Mt Pleasant News
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Neighbors Growing Together | Aug 23, 2014

Committee working on filling MP’s storefronts

By TRISHA PHELPS, Mt. Pleasant News | Jul 25, 2013
Photo by: Trisha Phelps Two of the dozen empty storefronts in the Mt. Pleasant downtown area are shown here, located on North Main Street.

Editor’s note: The Mt. Pleasant News will be including its annual progress section with the July 26 News. The following story serves as a lead-in to the section.

 

With 12 vacant storefronts in the downtown area, Main Street Mt. Pleasant Director Lisa Oetken is excited about the possibilities that will come with some new changes in recruiting tactics.

“The main thing we are working on for this year is our action plan for the year,” said Oetken. “We are making a list of what kind of businesses we feel would fit in Mt. Pleasant and be a good mix with what we already have.”

Right now, downtown Mt. Pleasant has a dozen vacancies, according to Oetken, not including the Union Block building.

Oetken is working with the Main Street Business Improvement Committee to improve retention and recruitment for retailers downtown.

Other members of the committee include Paula Kinney, Brian Jones, Steve Gray, Josh Maher, Kiley Miller, Brent Schleisman and Anne Davidson.

The committee discovered a town, Grand Haven, Mich., approximately the same size as Mt. Pleasant with a good business recruitment plan, and decided to model their action plan after Grand Haven’s.

“They have got it printed out for us. There is a business guide, how they went about recruiting businesses, and having lease papers that we would need for real estate,” noted Oetken.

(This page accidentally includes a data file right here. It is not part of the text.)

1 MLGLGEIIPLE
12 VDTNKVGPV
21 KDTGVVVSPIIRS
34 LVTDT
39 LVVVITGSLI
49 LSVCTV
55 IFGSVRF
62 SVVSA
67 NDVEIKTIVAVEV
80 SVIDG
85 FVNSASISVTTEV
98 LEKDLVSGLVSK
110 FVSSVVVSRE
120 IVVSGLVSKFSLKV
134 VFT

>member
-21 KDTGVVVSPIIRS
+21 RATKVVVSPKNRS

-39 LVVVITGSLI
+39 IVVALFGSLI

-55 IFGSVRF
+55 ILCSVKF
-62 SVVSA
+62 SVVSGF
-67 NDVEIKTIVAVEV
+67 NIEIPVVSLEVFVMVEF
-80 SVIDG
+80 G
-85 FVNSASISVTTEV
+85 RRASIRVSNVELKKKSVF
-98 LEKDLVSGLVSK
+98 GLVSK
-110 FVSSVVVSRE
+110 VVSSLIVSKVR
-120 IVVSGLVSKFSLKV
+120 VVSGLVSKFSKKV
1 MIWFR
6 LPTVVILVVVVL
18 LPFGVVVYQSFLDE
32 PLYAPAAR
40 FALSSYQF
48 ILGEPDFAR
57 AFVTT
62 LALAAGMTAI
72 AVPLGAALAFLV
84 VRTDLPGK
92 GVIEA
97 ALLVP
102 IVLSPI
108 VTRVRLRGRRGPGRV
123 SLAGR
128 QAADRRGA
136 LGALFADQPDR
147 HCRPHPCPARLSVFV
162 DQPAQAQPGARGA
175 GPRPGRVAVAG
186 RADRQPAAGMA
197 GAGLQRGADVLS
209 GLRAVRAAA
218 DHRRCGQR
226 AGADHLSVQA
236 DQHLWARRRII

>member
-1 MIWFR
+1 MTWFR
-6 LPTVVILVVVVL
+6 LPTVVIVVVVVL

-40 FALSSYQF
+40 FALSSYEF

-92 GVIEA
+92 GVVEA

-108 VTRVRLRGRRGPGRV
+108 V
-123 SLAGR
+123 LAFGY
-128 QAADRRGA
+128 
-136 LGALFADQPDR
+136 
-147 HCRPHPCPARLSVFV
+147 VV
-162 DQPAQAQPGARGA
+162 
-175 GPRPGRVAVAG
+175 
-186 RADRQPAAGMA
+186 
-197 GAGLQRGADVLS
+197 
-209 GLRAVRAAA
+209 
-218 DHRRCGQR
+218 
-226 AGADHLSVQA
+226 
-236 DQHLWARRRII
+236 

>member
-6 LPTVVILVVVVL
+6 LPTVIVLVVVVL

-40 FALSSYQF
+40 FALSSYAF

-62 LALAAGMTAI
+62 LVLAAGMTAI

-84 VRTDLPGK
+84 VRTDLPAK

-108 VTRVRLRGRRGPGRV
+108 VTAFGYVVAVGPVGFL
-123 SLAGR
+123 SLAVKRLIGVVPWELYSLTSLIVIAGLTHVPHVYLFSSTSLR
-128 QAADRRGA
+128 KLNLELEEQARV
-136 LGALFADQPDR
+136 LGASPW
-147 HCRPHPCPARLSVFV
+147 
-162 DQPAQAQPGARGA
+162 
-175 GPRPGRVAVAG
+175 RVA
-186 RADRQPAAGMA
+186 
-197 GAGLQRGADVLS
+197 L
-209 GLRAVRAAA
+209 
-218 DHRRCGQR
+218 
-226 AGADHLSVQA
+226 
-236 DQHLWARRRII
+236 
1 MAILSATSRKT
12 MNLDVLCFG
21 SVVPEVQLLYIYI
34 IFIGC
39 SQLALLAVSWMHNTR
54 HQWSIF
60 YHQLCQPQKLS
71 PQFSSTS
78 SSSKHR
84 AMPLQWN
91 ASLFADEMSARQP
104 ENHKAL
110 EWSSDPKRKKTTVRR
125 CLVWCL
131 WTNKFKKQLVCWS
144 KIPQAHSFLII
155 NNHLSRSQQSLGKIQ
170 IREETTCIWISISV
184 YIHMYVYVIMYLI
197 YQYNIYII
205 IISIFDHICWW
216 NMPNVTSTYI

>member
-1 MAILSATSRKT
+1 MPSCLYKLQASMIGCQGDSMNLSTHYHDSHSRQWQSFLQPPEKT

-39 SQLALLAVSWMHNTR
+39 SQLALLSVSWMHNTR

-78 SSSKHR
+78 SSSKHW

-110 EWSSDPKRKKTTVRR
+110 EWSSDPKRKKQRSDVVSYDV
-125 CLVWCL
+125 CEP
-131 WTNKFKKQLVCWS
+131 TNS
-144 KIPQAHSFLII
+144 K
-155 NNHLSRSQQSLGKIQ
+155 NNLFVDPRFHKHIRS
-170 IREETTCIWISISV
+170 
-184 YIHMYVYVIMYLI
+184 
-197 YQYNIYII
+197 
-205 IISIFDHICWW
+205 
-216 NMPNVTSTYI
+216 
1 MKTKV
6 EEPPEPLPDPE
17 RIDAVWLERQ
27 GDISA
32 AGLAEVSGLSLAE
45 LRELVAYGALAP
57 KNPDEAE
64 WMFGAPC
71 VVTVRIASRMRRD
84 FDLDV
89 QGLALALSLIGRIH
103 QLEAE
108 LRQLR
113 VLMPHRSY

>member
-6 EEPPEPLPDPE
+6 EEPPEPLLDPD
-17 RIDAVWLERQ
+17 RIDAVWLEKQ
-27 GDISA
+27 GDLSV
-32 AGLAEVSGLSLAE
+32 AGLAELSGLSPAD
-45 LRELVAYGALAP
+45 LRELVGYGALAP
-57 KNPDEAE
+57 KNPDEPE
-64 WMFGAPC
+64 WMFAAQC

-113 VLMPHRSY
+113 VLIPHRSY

“We aren’t trying to reinvent the wheel, and that is a benefit of being a main street community,” said Oetken. “We have help from other main street communities. That will help us recruit businesses. We are at the point where we have to start aggressively looking for people to fill these spots.”

Aside from a new action plan, the committee also entered all of the downtown vacancies onto a statewide database, Location One Information System (LOIS), to improve Mt. Pleasant’s visibility to potential businesses.

“They can look at LOIS and say that a building might be something they want. We put all of our vacancies on there, not just downtown. Everything from the old Blue Bird building to buildings downtown,” said Oetken.

While 12 buildings downtown are currently sitting vacant, not all 12 of them were emptied in this past year. The empty space isn’t a bad thing, noted Oetken.

“We may have only had one or two buildings vacated this year. Most have been sitting empty (for some time). We have always had some buildings empty. It is healthy that way so we can change the mix of businesses that we have,” said Oetken. “They kind of rotate around because people move for a better location or expand in a different location. A bigger problem to have would be to have no vacancies and have to pass up on a good business that would have come our way.”

One obstacle that new businesses in Mt. Pleasant face, according to Oetken, is the large storefronts that the downtown has to offer.

“These are not small storefronts. It makes it hard for a new business to come in because that is a lot of inventory for them to have right away,” said Oetken.

The Main Street Improvement Committee encourages new businesses to have different vendors inside the store to help alleviate the stress of trying to have such a large inventory right away.

“It is a great business plan, because then it wouldn’t be just one person taking all the risk,” pointed out Oetken. “It would be a bunch of vendors. There is a good example of that in the old JC Penneys building in Washington. You walk in and it is like a bunch of little shops inside. We are seeing more and more people do that. It is just a smart mix.”

Along with finding completely new types businesses to come to Mt. Pleasant, the committee looks to build on the retail opportunities already existing in town.

“We are looking at which of our existing stores are doing well and we could use that as a niche to build on,” said Oetken. “We have a bridal store, so maybe we could focus on bringing more businesses geared towards weddings to complement that business.

“Obviously we have a lot of salons, so we might be able to bring in another type of pampering business that could fit. We are looking at those types of things,” she continued.

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